Market Thoughts column: Market towns are the happiest places to Live

Edward Brassey is an associate partner at Strutt & Parker based at 41 High Street, Market Harborough.
Edward Brassey is an associate partner at Strutt & Parker based at 41 High Street, Market Harborough.

Things are looking up – market towns are now the happiest places to live in the UK, according to the latest data from the Office for National Statistics.

Apart from the lifestyle, easy access to facilities and often beautiful period properties, residents might have an extra spring in their step knowing that market town properties tend to keep their value, with buyers prepared to spend six per cent above the national average.

The ONS highlights that residents are reportedly most satisfied with life in market towns, citing high levels of personal well-being and low levels of anxiety.

Market towns typically have a great sense of community spirit and are full of independent shops and cafés, young families as well as older residents that add a unique inclusive quality rarely found elsewhere.

Thriving from the original markets, local high streets tend to flourish, local produce is rife and the heart of the town is always bustling.

Towns like Market Harborough – smaller than cities but bigger than villages – offer a great balance with rural living and all the amenities added.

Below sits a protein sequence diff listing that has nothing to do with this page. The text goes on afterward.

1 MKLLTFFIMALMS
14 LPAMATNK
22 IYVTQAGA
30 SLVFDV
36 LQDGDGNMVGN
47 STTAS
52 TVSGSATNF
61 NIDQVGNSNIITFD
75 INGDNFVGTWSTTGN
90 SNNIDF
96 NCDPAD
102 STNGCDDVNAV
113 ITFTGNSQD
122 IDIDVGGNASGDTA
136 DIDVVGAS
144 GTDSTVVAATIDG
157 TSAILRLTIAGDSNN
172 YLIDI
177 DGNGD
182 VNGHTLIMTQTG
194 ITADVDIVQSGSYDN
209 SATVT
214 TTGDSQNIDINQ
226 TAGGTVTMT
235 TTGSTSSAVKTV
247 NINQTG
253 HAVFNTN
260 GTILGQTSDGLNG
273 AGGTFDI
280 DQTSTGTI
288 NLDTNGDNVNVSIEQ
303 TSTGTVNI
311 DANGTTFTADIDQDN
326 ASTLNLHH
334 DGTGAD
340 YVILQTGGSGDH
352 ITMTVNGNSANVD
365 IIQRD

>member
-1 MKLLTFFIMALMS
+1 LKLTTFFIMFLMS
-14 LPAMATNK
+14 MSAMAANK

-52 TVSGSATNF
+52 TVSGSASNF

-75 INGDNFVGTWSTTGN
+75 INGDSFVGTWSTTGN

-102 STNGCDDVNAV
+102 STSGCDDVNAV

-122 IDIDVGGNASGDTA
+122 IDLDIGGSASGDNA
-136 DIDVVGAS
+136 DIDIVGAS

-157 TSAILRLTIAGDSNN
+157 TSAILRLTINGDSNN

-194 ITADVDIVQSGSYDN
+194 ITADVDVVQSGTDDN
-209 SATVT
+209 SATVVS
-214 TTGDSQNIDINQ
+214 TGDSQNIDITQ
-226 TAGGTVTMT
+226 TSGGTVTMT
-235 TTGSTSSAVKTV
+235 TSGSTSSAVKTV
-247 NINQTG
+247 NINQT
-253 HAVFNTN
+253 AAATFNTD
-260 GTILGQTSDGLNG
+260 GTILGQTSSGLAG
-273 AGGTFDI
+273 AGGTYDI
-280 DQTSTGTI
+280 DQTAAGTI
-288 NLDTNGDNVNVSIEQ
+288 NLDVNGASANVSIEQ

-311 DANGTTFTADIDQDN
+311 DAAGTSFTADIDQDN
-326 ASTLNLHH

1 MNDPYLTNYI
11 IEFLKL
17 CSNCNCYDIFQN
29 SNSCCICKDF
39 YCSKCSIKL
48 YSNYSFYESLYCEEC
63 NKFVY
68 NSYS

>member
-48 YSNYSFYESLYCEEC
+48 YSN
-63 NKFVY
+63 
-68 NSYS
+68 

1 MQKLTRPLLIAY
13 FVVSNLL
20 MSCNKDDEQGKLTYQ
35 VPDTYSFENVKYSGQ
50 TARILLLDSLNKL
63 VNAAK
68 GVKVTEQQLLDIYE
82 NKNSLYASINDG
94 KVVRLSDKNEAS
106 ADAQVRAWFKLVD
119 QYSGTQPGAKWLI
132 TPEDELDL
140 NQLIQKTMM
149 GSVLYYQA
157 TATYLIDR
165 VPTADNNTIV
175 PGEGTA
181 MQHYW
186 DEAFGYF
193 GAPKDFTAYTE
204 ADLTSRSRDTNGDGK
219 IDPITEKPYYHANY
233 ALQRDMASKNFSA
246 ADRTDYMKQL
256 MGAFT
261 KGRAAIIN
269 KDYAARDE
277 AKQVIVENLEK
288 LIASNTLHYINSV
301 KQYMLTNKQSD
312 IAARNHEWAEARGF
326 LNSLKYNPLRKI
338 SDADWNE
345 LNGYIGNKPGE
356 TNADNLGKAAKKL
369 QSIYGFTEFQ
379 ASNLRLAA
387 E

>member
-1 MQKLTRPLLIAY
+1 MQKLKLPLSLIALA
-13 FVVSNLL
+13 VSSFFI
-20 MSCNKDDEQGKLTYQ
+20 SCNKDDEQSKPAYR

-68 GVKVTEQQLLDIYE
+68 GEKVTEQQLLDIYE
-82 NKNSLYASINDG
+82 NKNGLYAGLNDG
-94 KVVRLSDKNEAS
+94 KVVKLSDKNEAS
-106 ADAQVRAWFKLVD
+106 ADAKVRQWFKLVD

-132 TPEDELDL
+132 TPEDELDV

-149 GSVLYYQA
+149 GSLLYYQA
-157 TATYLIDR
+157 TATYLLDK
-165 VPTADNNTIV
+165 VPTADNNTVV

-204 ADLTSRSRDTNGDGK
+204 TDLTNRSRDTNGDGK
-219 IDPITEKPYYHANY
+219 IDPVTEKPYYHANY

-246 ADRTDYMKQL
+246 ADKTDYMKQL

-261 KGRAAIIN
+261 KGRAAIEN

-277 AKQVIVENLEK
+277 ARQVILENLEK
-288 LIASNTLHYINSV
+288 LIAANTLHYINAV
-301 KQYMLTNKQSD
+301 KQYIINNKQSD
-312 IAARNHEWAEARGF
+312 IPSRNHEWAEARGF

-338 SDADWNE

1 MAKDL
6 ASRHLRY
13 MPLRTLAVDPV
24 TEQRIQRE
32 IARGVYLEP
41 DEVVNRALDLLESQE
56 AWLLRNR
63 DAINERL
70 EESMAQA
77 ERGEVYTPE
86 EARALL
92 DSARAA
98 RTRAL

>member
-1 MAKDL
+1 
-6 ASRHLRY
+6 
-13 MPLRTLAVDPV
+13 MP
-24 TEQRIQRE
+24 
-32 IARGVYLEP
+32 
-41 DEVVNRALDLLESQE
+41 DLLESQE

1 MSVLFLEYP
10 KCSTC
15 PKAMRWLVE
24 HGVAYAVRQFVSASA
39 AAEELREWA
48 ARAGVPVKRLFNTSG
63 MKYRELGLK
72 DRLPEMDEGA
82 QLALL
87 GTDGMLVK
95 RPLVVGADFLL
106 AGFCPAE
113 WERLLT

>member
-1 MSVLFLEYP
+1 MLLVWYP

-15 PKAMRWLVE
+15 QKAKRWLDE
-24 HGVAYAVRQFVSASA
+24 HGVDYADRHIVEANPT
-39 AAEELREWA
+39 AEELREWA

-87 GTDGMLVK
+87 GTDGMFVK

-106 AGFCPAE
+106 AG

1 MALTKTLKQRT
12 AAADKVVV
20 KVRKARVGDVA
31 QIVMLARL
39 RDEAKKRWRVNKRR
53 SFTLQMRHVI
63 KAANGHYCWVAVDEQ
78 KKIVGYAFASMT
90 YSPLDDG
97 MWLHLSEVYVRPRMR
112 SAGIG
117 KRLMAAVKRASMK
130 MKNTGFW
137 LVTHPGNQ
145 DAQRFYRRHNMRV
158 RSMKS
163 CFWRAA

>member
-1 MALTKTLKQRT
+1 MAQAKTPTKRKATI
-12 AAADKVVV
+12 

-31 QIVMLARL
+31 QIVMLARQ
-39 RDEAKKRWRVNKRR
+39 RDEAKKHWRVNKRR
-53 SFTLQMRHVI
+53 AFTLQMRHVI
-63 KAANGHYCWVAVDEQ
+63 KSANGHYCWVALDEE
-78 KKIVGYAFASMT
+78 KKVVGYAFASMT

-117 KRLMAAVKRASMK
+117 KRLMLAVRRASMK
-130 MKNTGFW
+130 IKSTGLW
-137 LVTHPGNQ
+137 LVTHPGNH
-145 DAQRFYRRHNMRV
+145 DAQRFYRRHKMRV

It’s not surprising that buyers pay a premium for living in such places, where the average four-bed market town property compared to the same house in a different location, might command an extra 2-5 per cent.

Lloyds Bank last year found that house prices in two-thirds of market towns in England are higher than their county average.

By demonstrating a greater economic and social vitality, market towns have proven to withstand recent house-price depressions and continue to present themselves as reliable investments to see strong capital growth.

Buyers of market town properties are attracted by the lifestyle, lower crime rates, less unemployment and better levels of health.

If moving from a city, it will offer a sensible midway point ensuring they feel they have not entirely moved to “the sticks”.

Many of the London buyers we see from our network of London offices, who we would traditionally expect to be targeting village properties, are now shifting to include town properties within their search parameters.

The access to local schools combined with excellent commuting times, while still offering a community will minimise any sense of isolation.

Ally this with the price differential to many towns nearer the capital, many of which have comparable commuting times, and the case seems made.

Edward Brassey is an associate partner at Strutt & Parker based at 41 High Street, Market Harborough.

For more information about the firm, see its website at www.struttandparker.co.uk.